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Clinical data
AHFS/Drugs.comMultum Consumer Information
Routes of
ATC code
Legal status
Legal status
  • Withdrawn
Pharmacokinetic data
Protein binding~96%
MetabolismHepatic (CYP3A4)[1]
Elimination half-life24 hours
  • 1-[(4-fluorophenyl)methyl]-N-[1-[2-(4-methoxyphenyl)ethyl]-4-piperidyl]benzoimidazol-2-amine
CAS Number
PubChem CID
CompTox Dashboard (EPA)
ECHA InfoCard100.065.837 Edit this at Wikidata
Chemical and physical data
Molar mass458.581 g·mol−1
3D model (JSmol)
  • Fc1ccc(cc1)Cn2c5ccccc5nc2NC4CCN(CCc3ccc(OC)cc3)CC4
  • InChI=1S/C28H31FN4O/c1-34-25-12-8-21(9-13-25)14-17-32-18-15-24(16-19-32)30-28-31-26-4-2-3-5-27(26)33(28)20-22-6-10-23(29)11-7-22/h2-13,24H,14-20H2,1H3,(H,30,31) checkY

Astemizole (marketed under the brand name Hismanal, developmental code R43512) was a second-generation antihistamine drug that has a long duration of action. Astemizole was discovered by Janssen Pharmaceutica in 1977. It was withdrawn from the market globally in 1999 because of rare but potentially fatal side effects (QTc interval prolongation and related arrhythmias due to hERG channel blockade).[2][3]


Astemizole is a histamine H1-receptor antagonist. It has anticholinergic and antipruritic effects.

Astemizole is rapidly absorbed from the gastrointestinal tract and competitively binds to histamine H1 receptor sites in the gastrointestinal tract, uterus, blood vessels, and bronchial muscle. This suppresses the formation of edema and pruritus (caused by histamine).

Despite some earlier reports that astemizole does not cross the blood–brain barrier, several studies[4][5] have shown high permeability and high binding to protein folds associated with Alzheimer's.

Astemizole may also act on histamine H3 receptors, thereby producing adverse effects.[citation needed]

Astemizole does also act as FIASMA (functional inhibitor of acid sphingomyelinase).[6]


Astemizole has an oral LD50 of approximately 2052 mg/kg (in mice).


  1. ^ Matsumoto S, Yamazoe Y (February 2001). "Involvement of multiple human cytochromes P450 in the liver microsomal metabolism of astemizole and a comparison with terfenadine". British Journal of Clinical Pharmacology. 51 (2): 133–42. doi:10.1046/j.1365-2125.2001.01292.x. PMC 2014443. PMID 11259984.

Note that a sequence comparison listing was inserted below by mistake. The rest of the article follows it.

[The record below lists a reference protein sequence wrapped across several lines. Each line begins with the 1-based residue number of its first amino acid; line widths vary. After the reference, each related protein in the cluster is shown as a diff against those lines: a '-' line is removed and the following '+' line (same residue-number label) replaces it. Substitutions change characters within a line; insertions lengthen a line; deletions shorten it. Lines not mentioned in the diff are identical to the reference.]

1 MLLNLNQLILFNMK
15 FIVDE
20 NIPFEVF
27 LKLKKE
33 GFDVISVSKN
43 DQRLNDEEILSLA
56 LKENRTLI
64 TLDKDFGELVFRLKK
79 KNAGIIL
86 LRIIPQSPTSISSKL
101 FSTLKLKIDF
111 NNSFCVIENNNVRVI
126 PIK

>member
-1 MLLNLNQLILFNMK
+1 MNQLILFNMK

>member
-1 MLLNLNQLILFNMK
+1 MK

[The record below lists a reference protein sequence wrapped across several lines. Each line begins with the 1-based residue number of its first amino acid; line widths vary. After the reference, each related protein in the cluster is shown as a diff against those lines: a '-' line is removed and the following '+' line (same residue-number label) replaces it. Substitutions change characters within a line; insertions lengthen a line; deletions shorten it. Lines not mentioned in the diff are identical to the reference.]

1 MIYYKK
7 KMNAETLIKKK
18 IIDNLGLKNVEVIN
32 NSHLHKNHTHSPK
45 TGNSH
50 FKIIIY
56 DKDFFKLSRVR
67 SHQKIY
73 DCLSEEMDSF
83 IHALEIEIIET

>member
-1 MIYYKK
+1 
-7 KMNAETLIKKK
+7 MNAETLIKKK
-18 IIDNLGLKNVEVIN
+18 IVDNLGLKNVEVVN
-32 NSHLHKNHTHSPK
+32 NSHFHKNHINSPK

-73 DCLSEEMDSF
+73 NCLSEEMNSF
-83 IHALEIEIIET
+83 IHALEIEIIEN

2. ^ Zhou Z, Vorperian VR, Gong Q, Zhang S, January CT (June 1999). "Block of HERG potassium channels by the antihistamine astemizole and its metabolites desmethylastemizole and norastemizole". J. Cardiovasc. Electrophysiol. 10 (6): 836–43. doi:10.1111/j.1540-8167.1999.tb00264.x. PMID 10376921. S2CID 25655101.
  3. ^ Charles, O; Onakpoya, I; Benipal, S; Woods, H; Bali, A; Aronson, JK; Heneghan, C; Persaud, N (2019). "Withdrawn medicines included in the essential medicines lists of 136 countries". PLOS ONE. 14 (12): e0225429. Bibcode:2019PLoSO..1425429C. doi:10.1371/journal.pone.0225429. PMC 6887519. PMID 31791048.
  4. ^ Rojo, Leonel E.; Alzate-Morales, Jans; Saavedra, Iván N.; Davies, Peter; Maccioni, Ricardo B. (2010). "Selective Interaction of Lansoprazole and Astemizole with Tau Polymers: Potential New Clinical Use in Diagnosis of Alzheimer's Disease". Journal of Alzheimer's Disease. IOS Press. 19 (2): 573–589. doi:10.3233/JAD-2010-1262. ISSN 1875-8908. PMC 2951486. PMID 20110603.
  5. ^ Di, Li; Kerns, Edward H; Fan, Kristi; McConnell, Oliver J; Carter, Guy T (7 March 2003). "High throughput artificial membrane permeability assay for blood–brain barrier". European Journal of Medicinal Chemistry. 38 (3): 223–232. doi:10.1016/S0223-5234(03)00012-6. PMID 12667689.
  6. ^ Kornhuber J, Muehlbacher M, Trapp S, Pechmann S, Friedl A, Reichel M, Mühle C, Terfloth L, Groemer T, Spitzer G, Liedl K, Gulbins E, Tripal P (2011). "Identification of novel functional inhibitors of acid sphingomyelinase". PLOS ONE. 6 (8): e23852. Bibcode:2011PLoSO...623852K. doi:10.1371/journal.pone.0023852. PMC 3166082. PMID 21909365.

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